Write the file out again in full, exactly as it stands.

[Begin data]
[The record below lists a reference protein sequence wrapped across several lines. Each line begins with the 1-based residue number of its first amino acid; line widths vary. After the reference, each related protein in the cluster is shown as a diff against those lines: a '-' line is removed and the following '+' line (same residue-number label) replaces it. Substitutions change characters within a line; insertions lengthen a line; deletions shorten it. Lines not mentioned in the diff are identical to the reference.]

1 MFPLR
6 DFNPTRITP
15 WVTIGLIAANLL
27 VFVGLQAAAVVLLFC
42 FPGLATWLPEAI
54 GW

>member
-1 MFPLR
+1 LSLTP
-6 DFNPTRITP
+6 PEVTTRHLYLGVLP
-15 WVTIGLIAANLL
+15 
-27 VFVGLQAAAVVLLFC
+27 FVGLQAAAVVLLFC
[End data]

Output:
[The record below lists a reference protein sequence wrapped across several lines. Each line begins with the 1-based residue number of its first amino acid; line widths vary. After the reference, each related protein in the cluster is shown as a diff against those lines: a '-' line is removed and the following '+' line (same residue-number label) replaces it. Substitutions change characters within a line; insertions lengthen a line; deletions shorten it. Lines not mentioned in the diff are identical to the reference.]

1 MFPLR
6 DFNPTRITP
15 WVTIGLIAANLL
27 VFVGLQAAAVVLLFC
42 FPGLATWLPEAI
54 GW

>member
-1 MFPLR
+1 LSLTP
-6 DFNPTRITP
+6 PEVTTRHLYLGVLP
-15 WVTIGLIAANLL
+15 
-27 VFVGLQAAAVVLLFC
+27 FVGLQAAAVVLLFC